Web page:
On Friday 1 April 2022, the Gold Coast lost a true friend of sport and local legend.
Daphne Pirie MBE, AO was born Daphne Welch on 12 December 1931. One of eight children – six boys and two girls – Daphne came to love sport at an early age, often crediting her father for her devotion to sports development in retirement.
School sport mostly consisted of air raid drills, but Daphne would swim at the Milton School swimming pool and run at the Exhibition Ground at State Primary School Athletics.
When the Queensland Women’s Amateur Athletic Association re-formed after the war, she began running with purpose.
Serious training began at the age of seventeen when she was sent with a junior team to Sydney by the Mayne Harriers’ Athletic Club in 1948 and by 1955 she held no less than 40 open championships in her state and was unbeaten in all events.
In the early 1950s Daphne and others re-formed the Valley Women’s Hockey Club in Brisbane, which was disbanded during the war, and in her second year in the game she made the state team and by 1955 was in the Australian team.
Collegiately, the women played alongside the Valley men’s team, which had amongst its membership, one strapping young M. Pirie.
Hockey to the core and with Cupid working overtime in goal, Daph’ married Mick in 1958 and they had two children, Robert and David.
The young family settled on the Gold Coast and founded local business Pirie Doors and the Gold Coast’s first storage shed business before Daphne started playing hockey at Murwillumbah and eventually developed
her lifelong career in sports administration.
She was appointed to the Queensland Olympic Council, becoming its first female vice-president and was founding president of WomenSport Queensland and inaugural recipient of its prestigious Contribution to Sport Award.
For many years Daphne was a director of Gold Coast Events Management – organisers of the Gold Coast Marathon and Pan Pacific Masters Games – and held life memberships with Hockey Australia, Women’s Hockey Australia and Hockey Queensland as well as being a Hockey Queensland Hall of Fame Inductee.
Despite never becoming the sixth Golden Girl, Daphne was honoured with an International Olympic Committee Oceania Award for her efforts in promoting the ideals of Olympism, personally presented to her in Lausanne Switzerland by then-IOC President Jacques Rogge.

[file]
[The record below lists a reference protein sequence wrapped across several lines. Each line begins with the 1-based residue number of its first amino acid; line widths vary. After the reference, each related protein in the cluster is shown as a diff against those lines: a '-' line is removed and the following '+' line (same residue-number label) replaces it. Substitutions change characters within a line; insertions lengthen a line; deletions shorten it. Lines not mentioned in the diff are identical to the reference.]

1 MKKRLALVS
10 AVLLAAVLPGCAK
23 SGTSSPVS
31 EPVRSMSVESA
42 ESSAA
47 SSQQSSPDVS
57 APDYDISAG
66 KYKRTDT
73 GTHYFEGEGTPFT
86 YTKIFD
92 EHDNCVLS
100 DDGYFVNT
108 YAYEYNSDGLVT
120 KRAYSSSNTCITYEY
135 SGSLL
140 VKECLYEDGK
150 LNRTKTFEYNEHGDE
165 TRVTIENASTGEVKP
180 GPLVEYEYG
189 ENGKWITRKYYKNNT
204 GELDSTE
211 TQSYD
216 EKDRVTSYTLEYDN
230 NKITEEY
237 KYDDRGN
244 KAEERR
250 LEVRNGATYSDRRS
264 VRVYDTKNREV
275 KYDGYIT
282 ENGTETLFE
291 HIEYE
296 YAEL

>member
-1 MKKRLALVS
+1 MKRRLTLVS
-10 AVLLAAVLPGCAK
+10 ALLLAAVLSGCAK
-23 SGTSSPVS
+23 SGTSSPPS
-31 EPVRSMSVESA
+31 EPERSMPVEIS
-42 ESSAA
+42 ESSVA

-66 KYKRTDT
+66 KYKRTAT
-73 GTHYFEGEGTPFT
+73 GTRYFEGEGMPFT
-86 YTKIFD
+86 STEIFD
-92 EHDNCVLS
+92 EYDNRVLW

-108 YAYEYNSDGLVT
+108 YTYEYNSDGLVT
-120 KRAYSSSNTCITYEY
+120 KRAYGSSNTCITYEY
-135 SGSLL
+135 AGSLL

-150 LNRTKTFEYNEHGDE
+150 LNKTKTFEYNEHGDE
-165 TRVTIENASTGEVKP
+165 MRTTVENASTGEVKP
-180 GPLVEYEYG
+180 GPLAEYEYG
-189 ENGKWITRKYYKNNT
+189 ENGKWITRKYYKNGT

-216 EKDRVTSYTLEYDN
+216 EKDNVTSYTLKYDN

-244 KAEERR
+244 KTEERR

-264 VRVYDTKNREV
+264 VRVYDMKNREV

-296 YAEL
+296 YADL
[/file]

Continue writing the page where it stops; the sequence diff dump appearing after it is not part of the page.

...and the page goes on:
She was a long-time board member of the Queensland Academy of Sport and President of the Gold Coast Sporting Hall of Fame since its inception in 1999 until her passing on April Fool’s Day 23 years later, of all days.
One of the city’s most prestigious annual sporting awards – the aptly-named Daphne Pirie Spirit of Sport Medal – is awarded each year to an unsung sports administrator who best exhibits Daphne’s personal qualities of dedication and a long-term love of volunteerism.
Daphne was an enthusiastic supporter of anything that encouraged greater sporting participation by the city’s young people and the building of world-leading sporting infrastructure, and for that alone any Gold Coaster who has ever picked up a hockey stick or a bat or a ball or a set of running spikes owe her an enormous debt of gratitude.
And it was only in the past decade that she met and stared down breast cancer, using her fighting spirit to whack it squarely into the back of the net.
If evangelism had a sporting face, Daph’ was a female Billy Graham – omnipresent at every meeting and breakfast and dinner and awards night that allowed her to preach the gospel of good health, vitality and anything that could help make young sporting dreams come true.
At her 90th birthday party late last year at RACV Royal Pines, Daphne, lipstick rimmed wine glass at the ready, kept her 100 guests spellbound with a 30-minute razor sharp recall of a life well lived – without notes, without prompts, and without regrets.
She spoke of her deep love of family and friends and how sport shapes lives and lives shape sport and how she wouldn’t change a single thing in her life’s magnificent journey.